Building Operations Degrees and Courses Overview

Two common degree options in building operations are the Bachelor of Science in Building Science and Master of Building Science. Learn about these degree programs, courses, requirements, and salary information.

Essential Information

An undergraduate program can prepare you for roles ranging from facility planning to materials management to real estate brokering. Most focus on the technical aspects of blueprint design and execution, materials management and the management principles needed for overseeing crews of construction workers. A graduate program will then equip you for advanced management and consulting roles in the construction industry. Graduate building science programs typically provide an overview of the factors that make up advanced architecture and design.

Bachelor of Science in Building Science

The overall goal of a bachelor's degree program in building science is to provide an understanding of how structures are designed, developed and constructed. You'll learn how to implement electrical and plumbing systems, choose materials, order supplies, organize builders and work around environmental systems. Most degree programs in the field will require you to gain some sort of hands-on construction and building experience before you graduate. Most of the courses included in an undergraduate building sciences degree program focus on practical methods of construction and management. Studio participation may be included in a program emphasizing architecture or design. Courses commonly discuss:

  • History of design in society
  • Physical principles of building and design
  • Materials and design
  • Management principles
  • Statistics
  • Spatial planning

Master of Building Science

These programs will include the study of natural and environmental resources, building theory and creative human input. Most master's degree programs in the field are offered through the architecture department of 4-year universities. They'll often require you to complete a thesis paper or project related to a particular aspect of building science, such as new construction materials, sustainable materials, unique building structures or industrialized building processes. Building science master's degree programs feature advanced seminar courses that relate to specific aspects of the construction design and management field. Examples of such seminars are:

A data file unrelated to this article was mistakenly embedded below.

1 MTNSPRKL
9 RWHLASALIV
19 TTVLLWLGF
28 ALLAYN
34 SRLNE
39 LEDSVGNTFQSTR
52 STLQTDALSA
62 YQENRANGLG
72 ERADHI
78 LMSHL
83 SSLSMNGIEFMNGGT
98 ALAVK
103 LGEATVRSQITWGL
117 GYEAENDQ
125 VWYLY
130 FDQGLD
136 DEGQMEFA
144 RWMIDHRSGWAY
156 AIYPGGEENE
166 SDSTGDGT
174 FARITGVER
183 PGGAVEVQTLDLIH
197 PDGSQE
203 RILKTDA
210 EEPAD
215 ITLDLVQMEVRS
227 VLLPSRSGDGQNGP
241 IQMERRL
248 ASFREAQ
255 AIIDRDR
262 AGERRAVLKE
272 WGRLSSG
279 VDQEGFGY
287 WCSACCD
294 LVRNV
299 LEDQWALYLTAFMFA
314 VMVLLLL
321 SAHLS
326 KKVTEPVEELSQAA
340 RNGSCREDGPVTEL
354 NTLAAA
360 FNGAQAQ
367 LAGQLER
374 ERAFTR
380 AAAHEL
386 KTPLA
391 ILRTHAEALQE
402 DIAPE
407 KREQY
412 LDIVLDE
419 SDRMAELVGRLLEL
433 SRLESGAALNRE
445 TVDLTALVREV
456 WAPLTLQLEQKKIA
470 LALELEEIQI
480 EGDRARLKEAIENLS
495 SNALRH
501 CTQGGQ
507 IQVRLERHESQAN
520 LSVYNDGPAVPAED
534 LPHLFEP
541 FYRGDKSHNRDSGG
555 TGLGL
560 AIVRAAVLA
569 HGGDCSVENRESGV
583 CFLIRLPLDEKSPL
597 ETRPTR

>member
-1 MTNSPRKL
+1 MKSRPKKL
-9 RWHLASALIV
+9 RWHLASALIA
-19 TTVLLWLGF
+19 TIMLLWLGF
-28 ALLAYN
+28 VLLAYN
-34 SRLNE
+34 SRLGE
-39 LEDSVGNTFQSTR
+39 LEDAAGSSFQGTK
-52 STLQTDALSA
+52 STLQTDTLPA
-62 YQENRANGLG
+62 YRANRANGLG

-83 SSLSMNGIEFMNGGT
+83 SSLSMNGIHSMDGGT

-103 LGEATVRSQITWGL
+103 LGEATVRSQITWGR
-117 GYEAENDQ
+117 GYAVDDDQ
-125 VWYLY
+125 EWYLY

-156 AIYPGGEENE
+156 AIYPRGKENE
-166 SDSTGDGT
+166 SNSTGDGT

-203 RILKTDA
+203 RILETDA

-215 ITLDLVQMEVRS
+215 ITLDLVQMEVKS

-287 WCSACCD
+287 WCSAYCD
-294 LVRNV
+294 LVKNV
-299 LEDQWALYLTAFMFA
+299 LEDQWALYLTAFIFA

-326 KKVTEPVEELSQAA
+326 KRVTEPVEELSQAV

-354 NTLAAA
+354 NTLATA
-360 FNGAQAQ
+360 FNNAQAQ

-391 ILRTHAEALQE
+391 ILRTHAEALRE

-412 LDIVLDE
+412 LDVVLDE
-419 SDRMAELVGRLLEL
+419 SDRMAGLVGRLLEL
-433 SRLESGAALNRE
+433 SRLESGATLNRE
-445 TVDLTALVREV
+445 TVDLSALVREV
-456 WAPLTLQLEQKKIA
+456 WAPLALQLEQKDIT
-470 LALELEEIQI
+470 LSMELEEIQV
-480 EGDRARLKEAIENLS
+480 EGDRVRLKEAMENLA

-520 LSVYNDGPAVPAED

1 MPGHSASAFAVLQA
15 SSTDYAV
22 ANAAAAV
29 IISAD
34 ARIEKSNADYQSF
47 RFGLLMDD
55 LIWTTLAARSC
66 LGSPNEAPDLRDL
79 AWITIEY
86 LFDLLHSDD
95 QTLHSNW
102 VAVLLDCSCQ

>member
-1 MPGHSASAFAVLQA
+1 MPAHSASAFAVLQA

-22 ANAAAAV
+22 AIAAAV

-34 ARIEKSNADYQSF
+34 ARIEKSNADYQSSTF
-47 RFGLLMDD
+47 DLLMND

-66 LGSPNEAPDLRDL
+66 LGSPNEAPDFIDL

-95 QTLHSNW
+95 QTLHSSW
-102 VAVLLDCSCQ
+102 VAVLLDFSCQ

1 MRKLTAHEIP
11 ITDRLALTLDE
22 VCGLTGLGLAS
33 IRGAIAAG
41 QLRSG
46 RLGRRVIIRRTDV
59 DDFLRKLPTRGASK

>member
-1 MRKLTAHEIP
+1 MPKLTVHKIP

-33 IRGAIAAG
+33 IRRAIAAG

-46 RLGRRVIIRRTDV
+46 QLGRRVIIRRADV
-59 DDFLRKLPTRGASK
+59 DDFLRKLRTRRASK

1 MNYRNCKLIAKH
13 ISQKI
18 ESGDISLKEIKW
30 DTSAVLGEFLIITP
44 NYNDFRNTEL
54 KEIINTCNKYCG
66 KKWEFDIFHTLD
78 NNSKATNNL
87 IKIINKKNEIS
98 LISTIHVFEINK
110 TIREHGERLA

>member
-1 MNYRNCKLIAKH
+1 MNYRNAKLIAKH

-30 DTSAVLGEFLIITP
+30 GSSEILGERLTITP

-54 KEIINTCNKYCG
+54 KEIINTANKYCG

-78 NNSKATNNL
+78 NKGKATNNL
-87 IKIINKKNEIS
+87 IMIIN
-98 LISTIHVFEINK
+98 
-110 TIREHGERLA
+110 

• Advanced building systems
  • Environmental systems
  • Advanced building structures
  • Cost estimating
  • Project management and scheduling
  • Executive issues in construction

Popular Career Options

A bachelor's degree can lead to several possible careers related to the field of construction and building operations. Examples include:

  • Property manager
  • Design firm agent
  • Materials manager
  • Facility planner
  • Structure researcher and designer
  • Technical product representative
  • Building system supplier
  • Real estate broker

A Master of Building Science can lead to advanced, managerial positions in the fields of both construction management and architectural design. Some positions include:

  • Construction company owner
  • Design firm director
  • Sustainable materials manager
  • Environmental construction specialist
  • Community planner

Career Outlook and Salary Information

The U.S. Bureau of Labor Statistics (BLS) reported that urban and regional planners could expect 6% job growth from 2014-2024. Some 38,000 of these workers were employed as of 2014, and they made a median annual salary of $68,220 as of May 2015. The BLS also stated that environmental scientists and specialists earned a median annual salary of $67,460 in May 2015. This career was expected to see faster-than-average growth of 11% between 2014 and 2024.

Continuing Education Options

After graduating with a bachelor's degree in building science, you'll have several continuing education opportunities available to you, depending upon your specific area of interest. You may wish to enroll in a master's degree program for construction management or business administration. If you are more drawn to the technical or design aspects of the field, you might enroll in an advanced degree program in architecture, design, sustainable building or urban planning. To become an architect, you must also earn additional licensure before you can practice legally in any given state.

Individuals seeking a career in building operations have the option of earning bachelor's or master's degrees in building science. While earning these degrees, students will complete classes pertaining to building design, statistics, and project managing.

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